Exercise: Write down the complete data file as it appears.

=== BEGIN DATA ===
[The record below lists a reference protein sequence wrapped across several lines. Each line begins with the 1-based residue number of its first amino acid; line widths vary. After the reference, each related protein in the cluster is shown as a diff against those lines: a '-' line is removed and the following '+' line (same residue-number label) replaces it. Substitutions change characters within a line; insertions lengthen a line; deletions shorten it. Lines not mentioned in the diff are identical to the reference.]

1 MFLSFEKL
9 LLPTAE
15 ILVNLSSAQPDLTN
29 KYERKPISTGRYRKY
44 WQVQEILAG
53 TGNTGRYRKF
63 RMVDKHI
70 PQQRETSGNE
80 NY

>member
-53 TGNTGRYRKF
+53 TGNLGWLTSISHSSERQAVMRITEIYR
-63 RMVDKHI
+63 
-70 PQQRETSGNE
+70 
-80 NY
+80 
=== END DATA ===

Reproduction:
[The record below lists a reference protein sequence wrapped across several lines. Each line begins with the 1-based residue number of its first amino acid; line widths vary. After the reference, each related protein in the cluster is shown as a diff against those lines: a '-' line is removed and the following '+' line (same residue-number label) replaces it. Substitutions change characters within a line; insertions lengthen a line; deletions shorten it. Lines not mentioned in the diff are identical to the reference.]

1 MFLSFEKL
9 LLPTAE
15 ILVNLSSAQPDLTN
29 KYERKPISTGRYRKY
44 WQVQEILAG
53 TGNTGRYRKF
63 RMVDKHI
70 PQQRETSGNE
80 NY

>member
-53 TGNTGRYRKF
+53 TGNLGWLTSISHSSERQAVMRITEIYR
-63 RMVDKHI
+63 
-70 PQQRETSGNE
+70 
-80 NY
+80 